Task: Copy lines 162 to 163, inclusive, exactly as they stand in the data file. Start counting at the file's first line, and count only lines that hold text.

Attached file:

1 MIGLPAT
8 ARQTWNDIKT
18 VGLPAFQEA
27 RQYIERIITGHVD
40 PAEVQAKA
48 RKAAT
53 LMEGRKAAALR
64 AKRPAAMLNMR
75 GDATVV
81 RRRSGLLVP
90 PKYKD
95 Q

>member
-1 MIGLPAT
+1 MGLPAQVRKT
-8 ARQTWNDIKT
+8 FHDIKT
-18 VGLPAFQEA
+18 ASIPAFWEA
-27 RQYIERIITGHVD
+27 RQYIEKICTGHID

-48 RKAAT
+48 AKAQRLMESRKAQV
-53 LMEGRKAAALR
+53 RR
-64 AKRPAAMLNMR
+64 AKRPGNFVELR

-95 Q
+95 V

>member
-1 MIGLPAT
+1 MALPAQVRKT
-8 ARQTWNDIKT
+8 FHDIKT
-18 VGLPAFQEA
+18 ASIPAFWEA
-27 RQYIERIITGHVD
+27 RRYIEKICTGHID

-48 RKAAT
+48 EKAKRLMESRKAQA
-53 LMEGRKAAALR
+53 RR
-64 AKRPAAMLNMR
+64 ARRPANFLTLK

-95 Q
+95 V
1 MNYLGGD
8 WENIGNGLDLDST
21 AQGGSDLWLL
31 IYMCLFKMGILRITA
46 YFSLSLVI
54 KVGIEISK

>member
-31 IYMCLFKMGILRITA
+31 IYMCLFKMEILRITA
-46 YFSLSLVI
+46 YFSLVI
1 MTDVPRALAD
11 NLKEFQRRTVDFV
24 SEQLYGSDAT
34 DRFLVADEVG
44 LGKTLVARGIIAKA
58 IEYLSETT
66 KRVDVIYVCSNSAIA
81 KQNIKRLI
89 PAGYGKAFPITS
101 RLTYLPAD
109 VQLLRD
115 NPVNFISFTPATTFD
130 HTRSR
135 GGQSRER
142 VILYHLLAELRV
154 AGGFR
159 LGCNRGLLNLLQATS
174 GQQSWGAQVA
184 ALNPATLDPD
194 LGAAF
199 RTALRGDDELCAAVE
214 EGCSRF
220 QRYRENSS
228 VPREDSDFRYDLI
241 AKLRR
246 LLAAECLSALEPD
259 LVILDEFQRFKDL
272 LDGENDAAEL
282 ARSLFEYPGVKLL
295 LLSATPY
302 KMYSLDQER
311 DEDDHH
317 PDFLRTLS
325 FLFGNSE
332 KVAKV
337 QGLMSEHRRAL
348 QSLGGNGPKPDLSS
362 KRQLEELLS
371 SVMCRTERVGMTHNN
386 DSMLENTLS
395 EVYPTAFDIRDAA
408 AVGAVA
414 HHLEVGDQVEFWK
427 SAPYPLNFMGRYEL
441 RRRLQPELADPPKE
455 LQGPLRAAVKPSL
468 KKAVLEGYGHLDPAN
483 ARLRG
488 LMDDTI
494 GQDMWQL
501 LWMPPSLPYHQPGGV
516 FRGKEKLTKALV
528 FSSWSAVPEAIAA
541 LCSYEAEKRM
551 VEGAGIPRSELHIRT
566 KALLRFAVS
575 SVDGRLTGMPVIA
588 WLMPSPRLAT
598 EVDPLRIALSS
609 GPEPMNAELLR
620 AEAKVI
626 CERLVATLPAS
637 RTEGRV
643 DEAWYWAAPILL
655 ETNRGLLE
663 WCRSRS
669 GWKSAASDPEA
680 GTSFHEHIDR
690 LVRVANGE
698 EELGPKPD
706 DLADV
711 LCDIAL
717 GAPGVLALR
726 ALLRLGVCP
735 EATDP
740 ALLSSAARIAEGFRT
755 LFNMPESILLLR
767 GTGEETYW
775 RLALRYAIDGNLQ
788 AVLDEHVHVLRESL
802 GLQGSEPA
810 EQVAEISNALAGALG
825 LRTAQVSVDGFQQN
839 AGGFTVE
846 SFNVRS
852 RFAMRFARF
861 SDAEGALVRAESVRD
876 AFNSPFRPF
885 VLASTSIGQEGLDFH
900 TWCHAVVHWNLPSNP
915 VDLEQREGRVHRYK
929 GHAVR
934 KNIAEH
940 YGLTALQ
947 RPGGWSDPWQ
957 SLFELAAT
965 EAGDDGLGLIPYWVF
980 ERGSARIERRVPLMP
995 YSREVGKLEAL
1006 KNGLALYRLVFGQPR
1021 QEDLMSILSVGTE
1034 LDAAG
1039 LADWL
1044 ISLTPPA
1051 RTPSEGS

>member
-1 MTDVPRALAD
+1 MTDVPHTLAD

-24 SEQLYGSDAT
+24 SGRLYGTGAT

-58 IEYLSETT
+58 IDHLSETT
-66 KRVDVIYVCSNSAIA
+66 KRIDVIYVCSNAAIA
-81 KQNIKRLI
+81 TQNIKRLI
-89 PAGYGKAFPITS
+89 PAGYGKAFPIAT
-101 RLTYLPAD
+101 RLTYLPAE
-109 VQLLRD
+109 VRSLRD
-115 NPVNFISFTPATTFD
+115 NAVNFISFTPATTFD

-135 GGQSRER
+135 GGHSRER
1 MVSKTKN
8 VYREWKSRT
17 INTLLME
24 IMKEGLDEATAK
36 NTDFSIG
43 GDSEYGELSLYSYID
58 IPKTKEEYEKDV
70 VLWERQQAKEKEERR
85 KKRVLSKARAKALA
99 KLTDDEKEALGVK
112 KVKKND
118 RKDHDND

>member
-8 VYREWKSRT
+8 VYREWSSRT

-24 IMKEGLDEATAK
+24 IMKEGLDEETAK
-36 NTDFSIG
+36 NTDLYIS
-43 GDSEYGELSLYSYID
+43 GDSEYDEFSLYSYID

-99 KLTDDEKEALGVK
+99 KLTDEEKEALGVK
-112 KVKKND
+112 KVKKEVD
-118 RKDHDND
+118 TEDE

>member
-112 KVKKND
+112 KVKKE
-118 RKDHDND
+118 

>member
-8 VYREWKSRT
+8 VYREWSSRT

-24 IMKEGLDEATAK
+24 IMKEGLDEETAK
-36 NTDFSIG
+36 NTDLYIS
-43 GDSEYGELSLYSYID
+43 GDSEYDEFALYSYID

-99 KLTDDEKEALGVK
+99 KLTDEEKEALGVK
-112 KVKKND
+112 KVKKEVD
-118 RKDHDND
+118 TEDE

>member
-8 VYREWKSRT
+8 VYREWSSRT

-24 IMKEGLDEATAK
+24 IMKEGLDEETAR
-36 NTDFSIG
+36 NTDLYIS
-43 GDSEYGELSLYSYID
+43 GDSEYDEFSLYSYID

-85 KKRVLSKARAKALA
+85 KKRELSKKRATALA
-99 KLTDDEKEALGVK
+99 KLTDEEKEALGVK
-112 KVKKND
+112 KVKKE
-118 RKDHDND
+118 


1051 RTPSEGS

>member